LOOK AT THIS IF YOU'RE INTERESTED IN:
Examining the results of performance-based financing based on evidence compiled from over 15 years in nearly 40 countries.
HOW YOU CAN USE THIS MATERIAL:
Country stakeholders engaged in health and immunisation financing can learn important lessons and experiences from the rollout of performance-based financing (PBF) over the past decade to guide health financing into the future, potentially pivoting from performance pay while retaining the elements of direct facility financing, autonomy, transparency, and community engagement.
Improving Effective Coverage in Health: Do Financial Incentives Work? examines financial incentives in the form of performance-based financing (PBF), a package reform that typically includes performance pay to frontline health workers as well as facility autonomy, transparency, and community engagement. The report focuses on the best policies to support effective coverage, a measure that adjusts simple coverage of care with the quality of care provided.
- Financial incentives or performance pay to frontline health facilities and workers emerged as an innovative means to improve the quantity and quality of health services delivered. This approach to health financing arose from the frustrating status quo of poor health outcomes in low- and middle-income countries despite increased service utilization.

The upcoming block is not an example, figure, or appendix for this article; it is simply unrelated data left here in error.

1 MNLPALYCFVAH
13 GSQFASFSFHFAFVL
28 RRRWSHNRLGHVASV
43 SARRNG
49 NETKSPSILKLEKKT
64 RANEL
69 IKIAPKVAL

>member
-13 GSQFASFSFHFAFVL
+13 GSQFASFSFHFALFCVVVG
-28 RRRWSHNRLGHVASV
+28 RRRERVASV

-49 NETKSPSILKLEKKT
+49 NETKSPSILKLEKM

- This report provides new evidence and reviews the existing literature to assess the results from the introduction of such financial incentives.
- The report pays special attention to impacts on effective coverage, a measure that adjusts simple coverage of care with the quality of care provided.
- It asks which constraints to poor quality of care can be addressed by financial incentives for health workers.
- It further asks what has been the impact of such incentives in general on utilization and quality of care.
- Finally, it asks how offering these incentives compares with some key policy alternatives: cash transfers, vouchers, and direct financing of frontline facilities.
- A range of rigorous studies show that performance-based financing (PBF) projects, which include performance pay among other critical features, including transparency and accountability reforms, resulted in gains in coverage but far fewer, if any, improvements in the quality of health services delivered.
- Compared with business-as-usual, PBF projects offer gains of a similar magnitude as those from direct facility financing (DFF) approaches, which transfer equivalent funds and have transparency and accountability reforms as do PBF projects but do not have specific incentives for health workers and the associated monitoring.